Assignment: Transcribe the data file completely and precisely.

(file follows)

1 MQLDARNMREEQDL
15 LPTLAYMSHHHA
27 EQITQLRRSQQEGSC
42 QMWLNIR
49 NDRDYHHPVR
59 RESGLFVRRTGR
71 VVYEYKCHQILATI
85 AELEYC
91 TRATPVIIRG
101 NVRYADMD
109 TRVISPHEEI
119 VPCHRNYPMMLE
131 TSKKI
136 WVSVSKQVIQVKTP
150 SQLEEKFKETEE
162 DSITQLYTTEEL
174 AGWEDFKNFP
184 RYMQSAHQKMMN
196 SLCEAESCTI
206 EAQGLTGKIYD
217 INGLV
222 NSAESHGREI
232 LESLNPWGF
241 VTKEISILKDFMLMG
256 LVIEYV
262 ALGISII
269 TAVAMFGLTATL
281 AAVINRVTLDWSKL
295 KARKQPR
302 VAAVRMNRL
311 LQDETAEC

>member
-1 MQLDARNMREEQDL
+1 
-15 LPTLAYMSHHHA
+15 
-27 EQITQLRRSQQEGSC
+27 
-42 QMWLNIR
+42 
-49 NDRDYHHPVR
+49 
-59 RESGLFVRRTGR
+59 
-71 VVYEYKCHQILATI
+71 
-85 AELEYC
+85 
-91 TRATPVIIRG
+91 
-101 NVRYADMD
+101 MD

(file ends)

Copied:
1 MQLDARNMREEQDL
15 LPTLAYMSHHHA
27 EQITQLRRSQQEGSC
42 QMWLNIR
49 NDRDYHHPVR
59 RESGLFVRRTGR
71 VVYEYKCHQILATI
85 AELEYC
91 TRATPVIIRG
101 NVRYADMD
109 TRVISPHEEI
119 VPCHRNYPMMLE
131 TSKKI
136 WVSVSKQVIQVKTP
150 SQLEEKFKETEE
162 DSITQLYTTEEL
174 AGWEDFKNFP
184 RYMQSAHQKMMN
196 SLCEAESCTI
206 EAQGLTGKIYD
217 INGLV
222 NSAESHGREI
232 LESLNPWGF
241 VTKEISILKDFMLMG
256 LVIEYV
262 ALGISII
269 TAVAMFGLTATL
281 AAVINRVTLDWSKL
295 KARKQPR
302 VAAVRMNRL
311 LQDETAEC

>member
-1 MQLDARNMREEQDL
+1 
-15 LPTLAYMSHHHA
+15 
-27 EQITQLRRSQQEGSC
+27 
-42 QMWLNIR
+42 
-49 NDRDYHHPVR
+49 
-59 RESGLFVRRTGR
+59 
-71 VVYEYKCHQILATI
+71 
-85 AELEYC
+85 
-91 TRATPVIIRG
+91 
-101 NVRYADMD
+101 MD